“I meant to say harv—”


  “Blood, brother,” admitted Brother Willie unhappily.

  “Why did you call it that?”

  “I don’t know, I—”


  There was a pause, and then Brother Willie said, sniffling, “I been around. I had Blood once or twice. I know it when I see it.”

  “Ah.” The horse stamped and flapped its lips. “If you are the ones to spot our intruder, I’ll overlook this.” The horse galloped back down the pier, and then the hoofbeats receded away into the steady whisper of the rain on the sea.

  “You… damned…idiot.”

  “Aw, Jesus, brother, all I—”

  “Shut up! Say Jaybush if you want to swear! I’ve met far-gones smarter than you. Yes, get the harvest powder into the baskets and over the sides. And make sure the tarps cover every bit, hear? If sun gets in and ruins one pinch of this batch, I think you’re gonna wind up manning a hose in a bleeder hut yourself.”

  For a while there was just a lot of clanking and grunting from above, then a big cubical object wrapped in a tarpaulin descended jerkily into Rivas’s view on the end of a rope, hit the water, and with a lot of bubbling and flapping of the tarp sank until three-quarters of its bulk was under the water. Another followed, and then another, until the side of the boat that Rivas could see was adorned from bow to stern with a full dozen bobbing black bales connected to it by taut cables. He could hear the tactless Brother Willie performing the same operation now on the far side of the boat.

  Rivas wondered how the boat was rigged. Even with the strange cowling visible around the bow, it seemed to him that it should be impossible to sail with all those bundles hanging along the sides.

  “You know,” Brother Willie called at one point to his older companion on the pier, “I hope old Rivas does come by here. I’ll shoot that flare gun right at his head.”

  “Ahh,” the older man said, and spat, “there’s somebody raising hell here, I suppose—but it ain’t Gregorio Rivas.”

  “How do you know?”

  “Man, there ain’t no such person as Gregorio Rivas. That’s just a booger man. ‘Rivas is here, Rivas was seen there, look out for Rivas.’ It’s just to keep us all hopping.”

  Another basket of Blood splashed down in the rain. “Nah,” said Brother Willie decisively. “Nah, man, a guy I knew seen Rivas! In Ellay.”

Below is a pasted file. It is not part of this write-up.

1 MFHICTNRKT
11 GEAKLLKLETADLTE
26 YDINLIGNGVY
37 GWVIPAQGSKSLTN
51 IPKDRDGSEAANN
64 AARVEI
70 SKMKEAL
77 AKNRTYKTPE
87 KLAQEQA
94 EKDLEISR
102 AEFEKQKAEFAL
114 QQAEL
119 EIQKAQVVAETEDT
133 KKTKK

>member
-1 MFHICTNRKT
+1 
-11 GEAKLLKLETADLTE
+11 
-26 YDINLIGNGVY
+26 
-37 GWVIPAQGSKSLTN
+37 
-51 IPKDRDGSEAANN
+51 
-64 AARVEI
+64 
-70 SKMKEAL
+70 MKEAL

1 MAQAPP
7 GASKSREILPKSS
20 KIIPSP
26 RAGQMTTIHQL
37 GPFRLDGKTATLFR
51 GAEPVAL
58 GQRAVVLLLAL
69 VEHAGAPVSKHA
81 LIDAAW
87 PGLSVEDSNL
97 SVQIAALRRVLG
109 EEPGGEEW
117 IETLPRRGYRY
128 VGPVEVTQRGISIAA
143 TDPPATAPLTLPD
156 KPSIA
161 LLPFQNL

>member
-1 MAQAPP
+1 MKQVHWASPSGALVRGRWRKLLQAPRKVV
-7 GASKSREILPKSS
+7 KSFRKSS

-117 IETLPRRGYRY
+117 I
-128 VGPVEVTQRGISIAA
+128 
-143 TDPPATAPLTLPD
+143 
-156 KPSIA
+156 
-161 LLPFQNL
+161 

Rivas could tell the other man had shrugged. “I knew a guy once that swore he talked to Elvis Presley. Had one o’ them old liquor bottles, was like a statue of Elvis Presley. Said his ghost lived in it. I listened over an hour, didn’t hear nothin’.”

  Suddenly Rivas had an idea. He hoisted his sleeping cargo down off the nail and then, holding the boy’s face up clear of the water, paddled silently out from under the pier and around the wide stern—evidently it was some kind of barge—to the far side. The rain, as heavy as ever, masked any involuntary splashing he might have done, and no doubt made Willie and his companion less likely to stand around peering.

  Looking around from behind the sternmost portside basket, Rivas saw for a moment against the paling sky a silhouette that must have been Willie, leaning out over the rail high above Rivas’s head to lower a basket up by the bow. The men were still desultorily talking, but from down at water level under the curve of the stern Rivas couldn’t hear what they were saying.

  Very gingerly he lifted the far-gone, hooked the back of his shirt over one corner of the basket, and then spent a minute gradually letting the mooring cable take the boy’s weight so that it wouldn’t thrum or move or creak. He then held the basket with one hand and began unlacing the tarpaulin with the other, and when he’d loosened it and peeled it back, he saw that the basket was a metal cage full of boxes made of crude rippled glass, each about a foot long and six inches square at the ends. The basket was held shut by a simple sliding bolt which had been shot through the rings, turned down and wired in place. Rivas began untwisting the wire.